Many people misuse the term barbecue. It has come to be
applied to anything cooked on a grill, or even in the oven if a spicy tomato based sauce
is applied. Barbecue is not a dish, or a cooking device, it is a method of cooking.
There is a distinct difference between grilling and
barbecueing, however. Grilling is done over the direct heat of a fire. The object is to
sear the outside and concentrate the juices on the inside. The grilled flavor is
caused by the searing, or browning, of the outside of the food. The process is similar to
that which forms the brown crust on a loaf of baked bread. Grilling is a healthful method
of cooking because additional oils or fats are seldom used, and as the food cooks the fat
renders out and drips through the cooking grate.
Barbecue on the other hand is the process of cooking meat
at low temperatures for long periods of time. The best definition I have seen comes from
Chris Schlesinger, owner and chef of The East Coast Grill restaurant in Cambridge, MA.
BBQ Pit by David Klose,
A process whereby a large cut of tough meat is cooked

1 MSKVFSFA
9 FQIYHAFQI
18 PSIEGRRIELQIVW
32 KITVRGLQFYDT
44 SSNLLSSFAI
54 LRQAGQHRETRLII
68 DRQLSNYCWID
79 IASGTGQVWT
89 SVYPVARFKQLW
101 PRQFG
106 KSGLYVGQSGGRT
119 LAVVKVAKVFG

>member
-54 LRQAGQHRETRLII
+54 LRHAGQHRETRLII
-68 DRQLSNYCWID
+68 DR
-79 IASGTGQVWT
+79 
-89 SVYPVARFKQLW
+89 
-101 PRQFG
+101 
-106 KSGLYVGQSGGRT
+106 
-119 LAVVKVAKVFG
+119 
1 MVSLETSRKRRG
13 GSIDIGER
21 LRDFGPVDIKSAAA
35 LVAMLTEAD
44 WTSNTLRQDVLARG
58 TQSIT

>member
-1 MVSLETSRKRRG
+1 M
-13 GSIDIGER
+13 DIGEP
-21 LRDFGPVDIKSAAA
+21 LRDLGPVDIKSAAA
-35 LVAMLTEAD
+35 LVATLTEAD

by the smoke of a hardwood fire at low temperatures (210 degrees or less) for a long
period of time, with doneness determined by the meat's tenderness.
Chris Schlesinger, Foreword to Smoke and Spice
It's not difficult
to get a spirited debate started as to whether true BBQ can be cooked on a standard
grill. Of course, for that matter, it's not very difficult to get a heated debate going
about nearly any aspect of BBQ. There are some techniques that can be used to achieve some
pretty admirable results with a standard grill. As for the stuff cooked in the oven, or
the crockpot, soaking in BBQ sauce, it is just plain old baked or stewed meat. It bears no
resemblance to real BBQ whatsoever, so don't kid yourself.
Garry's Home Cookin'
Eat first, ask questions later!
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